For comparison, THP-1 cells were activated with 1 ng/ml TNF-α, 10 ng/ml IL-1β, or 10 ng/ml of lipopolysaccharide (LPS) using the same assay conditions. IL-1β gene induction was also determined by real-time RT-PCR. To assess the response of THP-1 cells to Immulina at the protein level, culture supernatants were probed using a cytokine array immunoblot assay.
      The data revealed that Immulina dose-dependently increased the expression of all five chemokines
      tested as well as the expression of TNF-α, IL-1β, and cyclooxygenase-2 (COX- 2). The cytokine array immunoblot assay revealed an increase in IL-8 and MIP- 1β protein.
      The results of the experiments confirm that Immulina is an activator
      of the monocyte/macrophage system capable of stimulating the recruitment of diverse populations of leukocytes in response to inflammatory signals.
      The human macrophage cell line THP-1 were used for analysis.
      Cells were seeded (5 × 105 / well) in 6-well plates and incubated for 24 hrs at 37oC and 5% CO2 before adding: (a) negative control medium alone, (b) Immulina or ( c) positive control activators TNF-α (1 ng/ml), IL-1β (10 ng/ml) or LPS (10 ng/ml).
      Plates were then incubated for 1 or 24 hrs. For RT-PCR experiments, Mrna was collected after 1 hour incubation and measured by semiquantitative RTPCR.
      Real-time RT-PCR was used to verify the results for IL-1β mRNA.
      Cytokine production was determined in culture supernatants after 24 hour
      incubation using a RayBiotech cytokine antibody microarray.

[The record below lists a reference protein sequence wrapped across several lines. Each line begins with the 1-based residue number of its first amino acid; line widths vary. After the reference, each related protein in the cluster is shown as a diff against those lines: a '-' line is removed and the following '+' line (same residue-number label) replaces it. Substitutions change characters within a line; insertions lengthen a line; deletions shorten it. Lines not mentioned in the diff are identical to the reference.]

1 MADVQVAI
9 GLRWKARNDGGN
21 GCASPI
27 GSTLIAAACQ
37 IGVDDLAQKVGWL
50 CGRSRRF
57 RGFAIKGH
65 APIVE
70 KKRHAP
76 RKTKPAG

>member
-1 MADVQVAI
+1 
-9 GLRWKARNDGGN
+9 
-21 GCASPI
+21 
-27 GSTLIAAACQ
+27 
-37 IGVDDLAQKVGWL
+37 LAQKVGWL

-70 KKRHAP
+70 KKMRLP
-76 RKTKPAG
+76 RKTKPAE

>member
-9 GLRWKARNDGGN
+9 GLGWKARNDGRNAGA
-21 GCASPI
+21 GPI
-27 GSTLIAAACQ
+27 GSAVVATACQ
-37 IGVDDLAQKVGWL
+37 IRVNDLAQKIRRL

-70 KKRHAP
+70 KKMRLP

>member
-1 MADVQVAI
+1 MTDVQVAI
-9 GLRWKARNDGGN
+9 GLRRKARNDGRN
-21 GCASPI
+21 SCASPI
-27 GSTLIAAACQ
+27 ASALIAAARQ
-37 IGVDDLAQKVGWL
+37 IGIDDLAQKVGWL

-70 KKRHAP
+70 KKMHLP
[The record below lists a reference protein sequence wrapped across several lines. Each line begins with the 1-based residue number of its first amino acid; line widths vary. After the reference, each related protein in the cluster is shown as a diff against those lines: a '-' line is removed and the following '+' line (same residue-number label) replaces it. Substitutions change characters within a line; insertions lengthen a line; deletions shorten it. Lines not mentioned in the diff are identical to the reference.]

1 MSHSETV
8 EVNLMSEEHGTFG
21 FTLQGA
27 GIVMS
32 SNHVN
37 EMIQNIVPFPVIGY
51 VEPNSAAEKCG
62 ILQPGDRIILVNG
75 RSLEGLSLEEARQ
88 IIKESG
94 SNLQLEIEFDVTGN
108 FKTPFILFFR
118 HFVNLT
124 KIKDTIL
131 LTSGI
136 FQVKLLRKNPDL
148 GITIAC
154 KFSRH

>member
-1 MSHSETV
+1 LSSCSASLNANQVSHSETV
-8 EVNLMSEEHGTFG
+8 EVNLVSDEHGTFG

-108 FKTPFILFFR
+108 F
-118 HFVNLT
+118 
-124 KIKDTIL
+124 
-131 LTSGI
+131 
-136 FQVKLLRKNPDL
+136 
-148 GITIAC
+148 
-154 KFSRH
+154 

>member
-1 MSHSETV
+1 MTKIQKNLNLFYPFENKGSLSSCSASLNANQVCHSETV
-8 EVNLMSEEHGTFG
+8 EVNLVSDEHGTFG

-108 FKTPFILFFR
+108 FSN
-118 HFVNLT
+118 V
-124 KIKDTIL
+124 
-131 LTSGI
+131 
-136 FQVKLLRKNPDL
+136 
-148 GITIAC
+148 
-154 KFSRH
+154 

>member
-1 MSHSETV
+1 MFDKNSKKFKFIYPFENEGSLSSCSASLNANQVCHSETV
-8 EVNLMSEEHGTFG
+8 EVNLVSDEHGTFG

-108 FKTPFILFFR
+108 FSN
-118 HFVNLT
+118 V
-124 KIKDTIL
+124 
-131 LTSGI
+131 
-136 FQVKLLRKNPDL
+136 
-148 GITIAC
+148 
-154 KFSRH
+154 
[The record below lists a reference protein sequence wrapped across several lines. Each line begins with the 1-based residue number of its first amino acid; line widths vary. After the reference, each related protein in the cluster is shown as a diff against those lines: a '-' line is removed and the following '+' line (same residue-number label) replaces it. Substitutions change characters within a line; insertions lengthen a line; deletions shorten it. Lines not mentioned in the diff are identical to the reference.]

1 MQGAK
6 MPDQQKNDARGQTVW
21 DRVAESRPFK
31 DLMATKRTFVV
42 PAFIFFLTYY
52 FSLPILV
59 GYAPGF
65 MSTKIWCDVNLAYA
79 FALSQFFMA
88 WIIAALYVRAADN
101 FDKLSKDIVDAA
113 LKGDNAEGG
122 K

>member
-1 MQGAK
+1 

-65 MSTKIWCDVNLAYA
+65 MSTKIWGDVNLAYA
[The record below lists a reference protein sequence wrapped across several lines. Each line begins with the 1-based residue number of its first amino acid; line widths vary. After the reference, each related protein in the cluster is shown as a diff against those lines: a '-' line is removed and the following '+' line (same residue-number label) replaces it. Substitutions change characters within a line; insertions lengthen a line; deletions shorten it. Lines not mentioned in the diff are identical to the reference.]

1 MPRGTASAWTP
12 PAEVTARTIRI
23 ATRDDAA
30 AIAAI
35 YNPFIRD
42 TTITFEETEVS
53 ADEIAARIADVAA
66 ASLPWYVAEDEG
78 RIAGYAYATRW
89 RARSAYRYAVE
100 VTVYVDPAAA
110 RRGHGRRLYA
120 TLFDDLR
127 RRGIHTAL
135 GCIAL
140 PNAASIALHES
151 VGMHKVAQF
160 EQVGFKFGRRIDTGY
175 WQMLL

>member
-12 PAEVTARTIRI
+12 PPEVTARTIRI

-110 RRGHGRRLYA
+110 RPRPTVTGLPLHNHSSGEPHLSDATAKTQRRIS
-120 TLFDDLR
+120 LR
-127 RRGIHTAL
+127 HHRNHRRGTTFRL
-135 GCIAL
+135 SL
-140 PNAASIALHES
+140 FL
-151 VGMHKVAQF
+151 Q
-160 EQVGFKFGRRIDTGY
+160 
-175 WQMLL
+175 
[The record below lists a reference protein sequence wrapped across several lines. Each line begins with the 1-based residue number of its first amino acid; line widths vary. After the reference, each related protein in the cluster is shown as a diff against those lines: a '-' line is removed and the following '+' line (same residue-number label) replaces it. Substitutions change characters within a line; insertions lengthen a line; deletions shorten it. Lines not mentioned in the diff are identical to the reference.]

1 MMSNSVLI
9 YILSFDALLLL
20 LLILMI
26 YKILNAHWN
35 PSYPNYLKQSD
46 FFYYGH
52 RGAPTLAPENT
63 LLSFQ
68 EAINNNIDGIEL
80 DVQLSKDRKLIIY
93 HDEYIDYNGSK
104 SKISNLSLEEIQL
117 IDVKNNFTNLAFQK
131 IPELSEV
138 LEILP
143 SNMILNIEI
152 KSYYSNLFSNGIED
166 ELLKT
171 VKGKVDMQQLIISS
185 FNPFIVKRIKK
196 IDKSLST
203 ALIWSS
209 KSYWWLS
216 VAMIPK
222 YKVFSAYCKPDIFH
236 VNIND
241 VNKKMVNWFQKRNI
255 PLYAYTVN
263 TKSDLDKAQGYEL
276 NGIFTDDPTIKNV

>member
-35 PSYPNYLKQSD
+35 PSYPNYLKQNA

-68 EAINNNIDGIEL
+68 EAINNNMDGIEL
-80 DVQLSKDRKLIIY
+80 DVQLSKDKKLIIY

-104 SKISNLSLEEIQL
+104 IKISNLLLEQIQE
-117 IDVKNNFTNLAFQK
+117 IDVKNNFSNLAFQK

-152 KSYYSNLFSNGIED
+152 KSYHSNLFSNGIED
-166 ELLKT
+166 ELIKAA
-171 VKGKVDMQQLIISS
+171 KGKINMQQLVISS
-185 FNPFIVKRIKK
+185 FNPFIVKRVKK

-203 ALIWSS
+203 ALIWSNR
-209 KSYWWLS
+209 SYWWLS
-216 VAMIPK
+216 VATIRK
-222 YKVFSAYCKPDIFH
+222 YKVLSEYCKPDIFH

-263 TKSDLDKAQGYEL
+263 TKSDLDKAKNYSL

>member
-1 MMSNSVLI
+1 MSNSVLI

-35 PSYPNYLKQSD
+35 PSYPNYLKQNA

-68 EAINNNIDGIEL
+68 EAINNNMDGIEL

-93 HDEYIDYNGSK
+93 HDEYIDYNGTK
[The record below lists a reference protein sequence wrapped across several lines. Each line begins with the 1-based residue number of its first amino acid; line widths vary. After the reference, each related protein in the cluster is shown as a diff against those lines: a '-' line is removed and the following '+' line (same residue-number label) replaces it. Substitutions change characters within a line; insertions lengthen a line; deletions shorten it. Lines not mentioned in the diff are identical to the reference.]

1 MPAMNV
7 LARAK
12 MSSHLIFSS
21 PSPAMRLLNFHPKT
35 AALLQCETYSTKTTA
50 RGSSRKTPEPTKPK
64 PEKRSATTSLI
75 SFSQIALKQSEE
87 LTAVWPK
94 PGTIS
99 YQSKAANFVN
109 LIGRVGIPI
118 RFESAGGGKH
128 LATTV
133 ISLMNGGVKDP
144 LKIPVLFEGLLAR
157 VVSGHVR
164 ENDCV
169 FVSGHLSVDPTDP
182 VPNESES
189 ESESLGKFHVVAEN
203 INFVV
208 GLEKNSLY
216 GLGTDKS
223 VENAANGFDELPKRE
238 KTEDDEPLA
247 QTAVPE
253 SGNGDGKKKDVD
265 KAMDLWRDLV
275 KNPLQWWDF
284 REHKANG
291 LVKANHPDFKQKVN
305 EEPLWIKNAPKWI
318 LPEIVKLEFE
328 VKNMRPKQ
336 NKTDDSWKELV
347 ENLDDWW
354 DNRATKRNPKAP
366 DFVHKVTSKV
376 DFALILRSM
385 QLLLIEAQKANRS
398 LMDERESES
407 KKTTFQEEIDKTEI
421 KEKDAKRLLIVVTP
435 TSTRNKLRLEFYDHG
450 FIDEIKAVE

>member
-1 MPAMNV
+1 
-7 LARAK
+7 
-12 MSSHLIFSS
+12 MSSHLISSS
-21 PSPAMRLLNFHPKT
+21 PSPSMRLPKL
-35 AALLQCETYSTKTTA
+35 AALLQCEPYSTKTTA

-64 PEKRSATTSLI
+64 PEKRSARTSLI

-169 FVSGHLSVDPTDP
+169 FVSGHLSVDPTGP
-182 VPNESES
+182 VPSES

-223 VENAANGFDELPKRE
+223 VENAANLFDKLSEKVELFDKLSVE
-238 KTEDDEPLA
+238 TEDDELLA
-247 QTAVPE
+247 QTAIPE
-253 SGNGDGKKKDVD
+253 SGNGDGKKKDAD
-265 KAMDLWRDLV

To test for potential cytotoxicity, THP-1 cells were incubated with varying amounts of Immulina for 24 hours and cell proliferation was determined by incorporation of tritiated thymidine.
      • Exposure of THP-1 cells to Immulina for 1 hour produced a dose-dependent
      increase in mRNA levels of TNF-α, IL-1β, and COX-2. These increases were detectable at doses as low as 1μg/ml.
      • RT-PCR analysis showed that Immulina dose-dependently induced the expression
      of the chemokines IL-8, MCP-1, MIP-1α, MIP-1β and IP-10.
      • Cytokine protein array analysis revealed that Immulina induced the secretion of IL- 8 and MIP-1β protein from THP-1 cells (Figure 4). Measurements of DNA synthesis by tritiated thymidine uptake showed that Immulina did not affect the viability and rate of proliferation of THP-1 cells at any of the doses tested.
      Immulina is a high molecular weight polysaccharide fraction isolated from Spirulina.
      It potently stimulates the expression of an array of genes encoding proinflammatory cytokines and chemokines in THP-1 cells.
      The result demonstrate that the high molecular weight polysaccharides contained in Spirulina are a key contributor to the immune-enhancing properties of this popular dietary supplement.
      In vitro cytotoxicity assays showed that Immulina at doses up to 100 μg/ml did not affect the cell viability nor the proliferative capacity of THP-1 cells indicatine Immulina, like Spirulina, has a high safety margin. Polysaccharides of microbial and plant origin have previously been recognized as immunostimulants.
      The effect of Immulina on genes encoding chemokines described in this study suggests that this preparation is capable of stimulating cells of the macrophage/monocyte system.
      Further characterization of Immulina may provide a well defined preparation for the therapy of bacterial and viral infections.
  • Vitamin: Spirulina contains a large amount of vitamins:
    •fat-soluble vitamins: A (retinol), D (calciferol), E (tocopherol), K1 (Phylloquinone)
    •water-soluble vitamins: B1 (Thiamine), B2 (Riboflavin), B3 (Niacin), B5 (Pantothenic acid), B6 (Pyridoxine), B7 (Biotin), B9 (Folic acid), B12 (Cobalamins).